Jon Arryn, the Hand of the King, is dead. King Robert Baratheon plans to ask his oldest friend, Eddard Stark, to take Jon's place. Across the sea, Viserys Targaryen plans to wed his sister to a nomadic warlord in exchange for an army.
In the land of Winterfell, Lord Ned Stark begins to believe that something is amiss. A deserter from the Night Watch, the guardians of the giant ice wall at the northern boundary of their territory, says he's seen the white walkers. Later, Ned and his sons find animals slain in the woods, including a she-wolf whose six pups they keep, one for each of Ned's children. They also welcome the arrival of Ned's good friend King Robert who was once betrothed to Ned's sister. She was killed before they could marry and he wed Cersei Lannister who has given him a son, Joffrey. Along with them are Cersei's two brothers, the handsome Jaime and Tyrion, a dwarf with very large appetites. The King wants Ned to return with him to his capital, King's Landing, and become the King's Hand. Ned accepts but his young son Bran accidentally sees something he should not have and suffers a serious fall as a result. Meanwhile, in the land across the narrow sea, Viserys Targaryen needs an army to attack King's ... Written by
When King Robert Baratheon greets the Starks in Winterfell, he tells Bran Stark to "show him his muscles" and that he'll be a soldier, but this is in error. Because Bran is of noble birth, he would never be a common soldier. Instead, he could be a knight, a much more honorable title and fitting for the second son of a Lord. See more »
In the opening credits of the first two episodes, when the names of the actors appear next to the crest of the House their characters belong to, Emilia Clarke (who plays Daenerys Targaryen) and Iain Glen (Jorah Mormont) are shown with a Lannister lion, while Sophie Turner (who plays Sansa Stark) is shown with a Targaryen dragon. From episode 3 on, the actors' names appear next to the proper crests (a dragon for Clarke, a bear for Glen, and a wolf for Turner). This was corrected in the DVD/Blu-Ray release. See more »
The cities and places featured in the opening credits change as the series progresses. For example, in the first episode, Pentos is shown whereas in later episodes, because it is not pertinent to the episode's narrative, it is not. See more »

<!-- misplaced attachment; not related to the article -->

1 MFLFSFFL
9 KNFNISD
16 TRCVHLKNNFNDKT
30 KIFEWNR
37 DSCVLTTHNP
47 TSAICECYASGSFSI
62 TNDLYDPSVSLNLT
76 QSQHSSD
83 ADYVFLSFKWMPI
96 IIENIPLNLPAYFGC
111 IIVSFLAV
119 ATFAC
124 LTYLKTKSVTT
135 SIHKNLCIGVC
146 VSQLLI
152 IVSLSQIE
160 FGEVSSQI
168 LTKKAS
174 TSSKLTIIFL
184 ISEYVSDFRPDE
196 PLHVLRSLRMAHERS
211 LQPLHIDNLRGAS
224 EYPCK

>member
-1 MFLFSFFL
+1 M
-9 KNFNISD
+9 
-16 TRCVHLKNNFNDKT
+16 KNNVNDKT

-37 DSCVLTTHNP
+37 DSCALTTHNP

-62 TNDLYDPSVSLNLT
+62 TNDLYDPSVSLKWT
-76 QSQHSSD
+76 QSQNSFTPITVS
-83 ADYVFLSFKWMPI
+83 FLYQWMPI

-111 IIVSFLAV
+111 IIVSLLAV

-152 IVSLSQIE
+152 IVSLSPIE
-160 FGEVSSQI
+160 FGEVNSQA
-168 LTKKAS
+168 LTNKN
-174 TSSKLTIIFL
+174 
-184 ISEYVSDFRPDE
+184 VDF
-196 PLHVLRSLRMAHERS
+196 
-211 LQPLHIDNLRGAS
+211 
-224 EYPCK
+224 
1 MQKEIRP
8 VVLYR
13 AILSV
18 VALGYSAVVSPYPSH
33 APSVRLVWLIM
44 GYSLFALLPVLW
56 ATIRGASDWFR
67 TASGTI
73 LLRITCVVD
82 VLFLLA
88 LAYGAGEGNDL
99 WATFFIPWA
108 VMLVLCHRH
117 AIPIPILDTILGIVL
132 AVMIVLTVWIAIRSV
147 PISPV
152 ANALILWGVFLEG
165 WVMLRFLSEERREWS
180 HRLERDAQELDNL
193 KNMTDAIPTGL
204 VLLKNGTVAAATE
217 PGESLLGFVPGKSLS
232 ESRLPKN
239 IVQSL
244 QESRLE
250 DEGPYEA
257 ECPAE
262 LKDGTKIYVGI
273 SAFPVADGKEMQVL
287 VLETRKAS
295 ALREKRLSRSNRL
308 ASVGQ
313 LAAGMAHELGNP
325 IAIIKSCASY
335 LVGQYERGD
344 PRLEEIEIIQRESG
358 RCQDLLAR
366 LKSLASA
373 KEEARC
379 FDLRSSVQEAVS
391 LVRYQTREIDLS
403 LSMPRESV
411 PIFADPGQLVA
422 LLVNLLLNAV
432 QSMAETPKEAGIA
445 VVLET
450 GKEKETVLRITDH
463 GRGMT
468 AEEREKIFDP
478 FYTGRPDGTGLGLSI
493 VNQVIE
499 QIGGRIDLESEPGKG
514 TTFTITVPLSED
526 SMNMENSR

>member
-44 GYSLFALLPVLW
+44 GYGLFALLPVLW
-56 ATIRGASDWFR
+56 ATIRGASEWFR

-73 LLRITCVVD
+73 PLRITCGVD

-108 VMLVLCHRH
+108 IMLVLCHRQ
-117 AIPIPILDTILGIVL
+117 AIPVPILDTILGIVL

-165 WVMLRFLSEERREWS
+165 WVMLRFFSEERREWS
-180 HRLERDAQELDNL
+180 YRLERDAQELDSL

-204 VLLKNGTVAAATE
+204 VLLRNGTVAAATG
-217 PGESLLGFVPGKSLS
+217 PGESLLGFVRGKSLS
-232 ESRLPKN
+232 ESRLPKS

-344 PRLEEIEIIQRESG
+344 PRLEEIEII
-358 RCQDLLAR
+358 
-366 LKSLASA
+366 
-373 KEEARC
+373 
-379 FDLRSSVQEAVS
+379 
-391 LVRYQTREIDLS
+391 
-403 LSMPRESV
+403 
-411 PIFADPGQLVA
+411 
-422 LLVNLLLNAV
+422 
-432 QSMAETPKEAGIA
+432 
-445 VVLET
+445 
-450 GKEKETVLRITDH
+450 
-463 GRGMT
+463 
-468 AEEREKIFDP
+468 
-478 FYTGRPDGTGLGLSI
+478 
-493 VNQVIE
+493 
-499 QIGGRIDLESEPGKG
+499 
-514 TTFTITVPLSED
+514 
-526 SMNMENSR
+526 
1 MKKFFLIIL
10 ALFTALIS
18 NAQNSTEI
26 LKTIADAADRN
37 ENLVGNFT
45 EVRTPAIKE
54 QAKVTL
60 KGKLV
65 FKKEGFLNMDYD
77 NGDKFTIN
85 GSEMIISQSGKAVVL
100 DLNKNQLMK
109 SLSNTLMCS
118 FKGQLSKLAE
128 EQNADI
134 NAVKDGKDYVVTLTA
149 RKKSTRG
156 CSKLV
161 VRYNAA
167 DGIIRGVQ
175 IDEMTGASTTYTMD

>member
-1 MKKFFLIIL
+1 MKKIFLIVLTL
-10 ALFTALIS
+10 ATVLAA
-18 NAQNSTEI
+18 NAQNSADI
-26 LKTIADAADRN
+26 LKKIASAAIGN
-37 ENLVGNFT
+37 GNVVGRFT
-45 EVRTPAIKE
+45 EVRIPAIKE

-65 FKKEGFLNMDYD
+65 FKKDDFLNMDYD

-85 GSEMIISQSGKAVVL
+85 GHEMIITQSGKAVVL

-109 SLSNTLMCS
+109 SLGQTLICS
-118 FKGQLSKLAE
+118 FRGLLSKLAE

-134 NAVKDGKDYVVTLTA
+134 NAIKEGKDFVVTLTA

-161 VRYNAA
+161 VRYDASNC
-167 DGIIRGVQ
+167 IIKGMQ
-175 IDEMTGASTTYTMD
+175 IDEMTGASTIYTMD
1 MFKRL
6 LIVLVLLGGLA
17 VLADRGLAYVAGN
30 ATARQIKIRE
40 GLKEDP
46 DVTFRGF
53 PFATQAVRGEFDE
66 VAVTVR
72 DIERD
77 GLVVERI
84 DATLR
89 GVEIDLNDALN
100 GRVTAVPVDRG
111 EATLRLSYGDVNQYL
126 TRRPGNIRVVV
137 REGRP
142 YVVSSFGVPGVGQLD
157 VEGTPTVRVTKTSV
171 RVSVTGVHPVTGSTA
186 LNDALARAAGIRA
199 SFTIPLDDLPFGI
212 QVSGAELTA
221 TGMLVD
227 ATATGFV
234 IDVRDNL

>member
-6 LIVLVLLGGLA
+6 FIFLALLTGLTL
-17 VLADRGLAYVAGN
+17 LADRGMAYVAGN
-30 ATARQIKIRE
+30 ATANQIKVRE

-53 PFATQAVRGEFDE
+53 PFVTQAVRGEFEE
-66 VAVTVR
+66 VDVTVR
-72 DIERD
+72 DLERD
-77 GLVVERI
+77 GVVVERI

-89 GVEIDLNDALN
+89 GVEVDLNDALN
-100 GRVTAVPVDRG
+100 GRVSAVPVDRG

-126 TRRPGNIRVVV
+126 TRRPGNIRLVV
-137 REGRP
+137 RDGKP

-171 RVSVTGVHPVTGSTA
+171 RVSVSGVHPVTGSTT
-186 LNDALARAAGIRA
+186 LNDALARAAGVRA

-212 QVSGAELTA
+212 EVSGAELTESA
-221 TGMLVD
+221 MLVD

Game of Thrones offers an epic on the scale of Peter Jackson's Lord of the Rings and doesn't dumb-down the subject matter; this is fantasy for grown-ups.
Visually this is on a par with many a cinematic effort. The effects which create castles and cities are of a high standard and the opening scene involving a foreboding, snow-covered wood was hauntingly beautiful. The costumes are superb; very original, with unusual and authentic-looking hair and makeup designs. The cinematography is simply beautiful, with some amazing wide shots (courtesy of the special effects) of the interesting landscapes on display, ranging from damp, Gothic castles to sweeping seascapes and deserts.
This episode offered the perfect balance of dark scares, humour, drama and character-building. I'd heard beforehand it would be full of sex, violence and swearing. I thought the amount of each was entirely in proportion with the type of series this is and didn't find it gratuitous at all. I have never read the books but despite the complexity, with many families introduced and their myriad connections to each other unclear at this early stage, I didn't find the content overly complex or hard to follow.
The acting was good - not excellent but easily of the standard required. The impression created is that this will improve as the series progresses. All in all this was an excellent opening episode and I look forward to more.
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